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Lotte trials seen hampering group's Korea-Japan ties

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Lotte Chairman Shin Dong-bin   © Kyodo

SEOUL -- With three top figures in Lotte group's founding family headed for lengthy trials on corruption charges, the multinational's efforts to link its South Korean and Japanese sides together will likely be put on hold.

The Seoul Central District Prosecutors' Office on Wednesday indicted Lotte group Chairman Shin Dong-bin and his elder brother Shin Dong-joo -- formerly vice chairman of Lotte Holdings in Japan -- along with group founder Shin Kyuk-ho.

Five members of the founding family have now been charged in the case, including Shin Kyuk-ho 's daughter Shin Young-ja and his common-law wife Seo Mi-kyung. 

Shin Dong-bin is accused of embezzlement and breach of trust on sums totaling 175.3 billion won ($156 million). He remains group chairman and will fight the charges at trial.

Patriarch Shin Kyuk-ho also faces embezzlement and breach of trust counts. He allegedly evaded taxes on transfers of Lotte Holdings shares and improperly compensated relatives, among other wrongdoing. Shin Dong-joo is charged with embezzlement for receiving improper compensation from a group company in South Korea.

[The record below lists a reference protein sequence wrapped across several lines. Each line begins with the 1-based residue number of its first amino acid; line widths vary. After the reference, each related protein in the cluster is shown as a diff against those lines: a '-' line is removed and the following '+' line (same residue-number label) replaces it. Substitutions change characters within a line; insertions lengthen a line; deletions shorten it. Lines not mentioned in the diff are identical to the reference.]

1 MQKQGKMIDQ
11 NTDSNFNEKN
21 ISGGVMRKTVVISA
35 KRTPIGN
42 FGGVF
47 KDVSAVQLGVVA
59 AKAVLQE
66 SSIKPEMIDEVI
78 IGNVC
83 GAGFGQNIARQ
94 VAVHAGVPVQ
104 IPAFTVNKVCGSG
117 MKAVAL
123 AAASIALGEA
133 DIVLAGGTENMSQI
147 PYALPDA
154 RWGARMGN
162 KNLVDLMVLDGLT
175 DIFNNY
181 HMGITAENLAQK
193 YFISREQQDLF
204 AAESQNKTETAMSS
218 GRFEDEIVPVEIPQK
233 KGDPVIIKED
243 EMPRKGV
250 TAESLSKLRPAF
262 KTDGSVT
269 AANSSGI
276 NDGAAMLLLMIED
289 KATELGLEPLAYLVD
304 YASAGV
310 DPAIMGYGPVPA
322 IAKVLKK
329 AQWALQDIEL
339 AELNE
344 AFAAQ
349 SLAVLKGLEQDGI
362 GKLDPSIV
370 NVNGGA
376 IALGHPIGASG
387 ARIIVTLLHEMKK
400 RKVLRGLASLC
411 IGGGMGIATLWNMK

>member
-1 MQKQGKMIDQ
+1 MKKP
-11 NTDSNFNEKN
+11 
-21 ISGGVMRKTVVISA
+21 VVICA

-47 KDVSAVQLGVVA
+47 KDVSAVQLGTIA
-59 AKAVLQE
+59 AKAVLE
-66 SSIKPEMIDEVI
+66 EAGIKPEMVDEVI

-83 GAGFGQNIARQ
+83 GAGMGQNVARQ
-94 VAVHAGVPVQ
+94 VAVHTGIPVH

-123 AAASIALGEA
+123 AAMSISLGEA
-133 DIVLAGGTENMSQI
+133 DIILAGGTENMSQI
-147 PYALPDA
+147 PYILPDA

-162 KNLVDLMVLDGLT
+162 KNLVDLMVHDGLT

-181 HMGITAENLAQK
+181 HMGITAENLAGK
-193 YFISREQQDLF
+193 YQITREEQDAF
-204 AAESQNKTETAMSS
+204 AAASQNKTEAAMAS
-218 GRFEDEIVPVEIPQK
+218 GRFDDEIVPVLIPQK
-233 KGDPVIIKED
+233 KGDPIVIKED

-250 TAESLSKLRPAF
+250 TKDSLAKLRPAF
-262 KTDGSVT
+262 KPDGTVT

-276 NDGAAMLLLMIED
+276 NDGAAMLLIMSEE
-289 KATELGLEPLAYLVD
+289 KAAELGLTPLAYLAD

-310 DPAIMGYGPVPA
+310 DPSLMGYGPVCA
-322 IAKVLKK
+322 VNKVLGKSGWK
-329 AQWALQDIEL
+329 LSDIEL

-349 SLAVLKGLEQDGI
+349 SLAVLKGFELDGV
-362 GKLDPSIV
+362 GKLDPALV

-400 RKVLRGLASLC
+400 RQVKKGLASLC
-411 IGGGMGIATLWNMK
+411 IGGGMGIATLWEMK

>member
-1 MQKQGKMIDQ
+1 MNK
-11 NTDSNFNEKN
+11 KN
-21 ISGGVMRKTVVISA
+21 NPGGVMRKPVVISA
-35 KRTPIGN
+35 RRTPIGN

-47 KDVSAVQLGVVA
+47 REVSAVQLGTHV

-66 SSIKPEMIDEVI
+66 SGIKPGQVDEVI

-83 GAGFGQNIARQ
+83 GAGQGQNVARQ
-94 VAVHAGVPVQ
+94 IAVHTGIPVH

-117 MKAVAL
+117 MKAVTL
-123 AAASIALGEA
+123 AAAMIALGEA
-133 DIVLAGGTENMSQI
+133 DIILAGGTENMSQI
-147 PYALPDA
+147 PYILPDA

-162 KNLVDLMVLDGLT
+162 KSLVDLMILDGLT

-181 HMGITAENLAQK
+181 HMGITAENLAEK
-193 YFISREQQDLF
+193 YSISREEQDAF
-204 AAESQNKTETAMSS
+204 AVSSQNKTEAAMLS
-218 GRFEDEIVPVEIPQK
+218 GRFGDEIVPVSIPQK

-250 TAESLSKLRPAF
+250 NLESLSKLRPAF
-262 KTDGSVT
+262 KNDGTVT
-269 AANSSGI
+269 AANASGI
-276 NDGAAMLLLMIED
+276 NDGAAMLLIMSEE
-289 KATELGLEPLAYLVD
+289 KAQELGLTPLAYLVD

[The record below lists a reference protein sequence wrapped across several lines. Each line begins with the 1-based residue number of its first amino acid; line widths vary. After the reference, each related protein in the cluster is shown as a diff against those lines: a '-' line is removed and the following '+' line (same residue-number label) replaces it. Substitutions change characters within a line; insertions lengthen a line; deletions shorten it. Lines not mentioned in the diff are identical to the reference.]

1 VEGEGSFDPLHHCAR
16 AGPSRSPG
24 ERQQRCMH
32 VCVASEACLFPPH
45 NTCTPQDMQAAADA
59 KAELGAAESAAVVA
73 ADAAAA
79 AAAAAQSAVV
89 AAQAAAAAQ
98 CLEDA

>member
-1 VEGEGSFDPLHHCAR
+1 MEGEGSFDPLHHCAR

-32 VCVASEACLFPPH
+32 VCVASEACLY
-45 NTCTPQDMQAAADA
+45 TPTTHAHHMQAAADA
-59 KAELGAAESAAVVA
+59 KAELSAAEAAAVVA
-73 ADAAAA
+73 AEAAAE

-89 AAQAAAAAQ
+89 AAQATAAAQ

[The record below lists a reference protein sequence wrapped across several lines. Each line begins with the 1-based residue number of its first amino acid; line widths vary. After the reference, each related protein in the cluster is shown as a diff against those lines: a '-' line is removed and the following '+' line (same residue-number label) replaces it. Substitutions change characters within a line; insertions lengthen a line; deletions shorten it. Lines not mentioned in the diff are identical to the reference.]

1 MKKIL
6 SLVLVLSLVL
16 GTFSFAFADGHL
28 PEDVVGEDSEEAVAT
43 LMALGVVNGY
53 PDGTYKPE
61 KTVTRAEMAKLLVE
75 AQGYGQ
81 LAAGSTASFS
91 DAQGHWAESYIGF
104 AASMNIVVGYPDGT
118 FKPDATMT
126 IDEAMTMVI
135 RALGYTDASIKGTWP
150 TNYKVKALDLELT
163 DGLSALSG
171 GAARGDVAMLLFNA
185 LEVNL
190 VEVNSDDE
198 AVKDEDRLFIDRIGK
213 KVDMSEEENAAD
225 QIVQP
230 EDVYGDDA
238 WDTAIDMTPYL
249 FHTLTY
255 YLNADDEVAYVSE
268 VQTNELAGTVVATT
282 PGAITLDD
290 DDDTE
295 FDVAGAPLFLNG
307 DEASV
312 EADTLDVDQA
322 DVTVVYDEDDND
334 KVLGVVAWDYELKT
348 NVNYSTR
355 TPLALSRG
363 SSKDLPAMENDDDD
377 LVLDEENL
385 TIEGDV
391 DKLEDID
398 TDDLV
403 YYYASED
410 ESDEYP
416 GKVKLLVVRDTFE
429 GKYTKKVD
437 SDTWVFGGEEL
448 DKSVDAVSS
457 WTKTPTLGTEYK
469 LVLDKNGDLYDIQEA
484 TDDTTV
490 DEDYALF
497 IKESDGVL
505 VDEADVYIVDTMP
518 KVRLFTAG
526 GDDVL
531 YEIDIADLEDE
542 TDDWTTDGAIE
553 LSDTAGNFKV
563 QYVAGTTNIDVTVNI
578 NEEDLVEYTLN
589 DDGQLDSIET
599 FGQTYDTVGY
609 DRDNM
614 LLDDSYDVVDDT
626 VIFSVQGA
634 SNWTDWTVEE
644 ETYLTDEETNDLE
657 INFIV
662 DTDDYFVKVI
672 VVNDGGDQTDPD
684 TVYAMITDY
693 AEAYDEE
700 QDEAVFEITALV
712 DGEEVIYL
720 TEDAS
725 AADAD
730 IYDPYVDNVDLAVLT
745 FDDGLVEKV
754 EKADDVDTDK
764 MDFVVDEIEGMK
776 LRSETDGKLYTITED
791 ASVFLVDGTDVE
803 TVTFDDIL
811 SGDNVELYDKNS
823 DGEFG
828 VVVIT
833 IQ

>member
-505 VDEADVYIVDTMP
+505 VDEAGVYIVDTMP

Prosecutors have indicted 24 managers in all in a probe that began in June. Lotte's South Korean said in a statement it would cooperate in good faith during the legal proceedings.

Prosecutors had in September requested a warrant for Shin Dong-bin's arrest but were denied, so Lotte has avoided seeing its chief detained. But the trials are expected to take about two years to reach verdicts, creating a potentially long-term distraction from day-to-day operations.

Lotte's South Korea and Japan operations once did hardly any cooperation. But Shin Dong-bin, who won a family feud last year over management control, has sought to run both sides as a single business. These efforts had only just begun but were already attracting attention for their strategic potential.

There have been exchanges of personnel and collaboration on sales in countries besides Japan and South Korea. The Japanese side has supported the Korean half's duty-free store business and invested in its confectionary operations.

The group had envisioned listing Hotel Lotte -- the South Korean side's de facto holding company -- to raise funds for capital spending by the Japanese half. The corruption probe has set this plan back. The group aims for a listing next year, but the trials add "an element of uncertainty," a person familiar with the group said.

Now that Shin Dong-bin has been indicted without arrest, a ban on his travel outside of South Korea was lifted. But the legal proceedings could still slow down his pursuit of a unified group.

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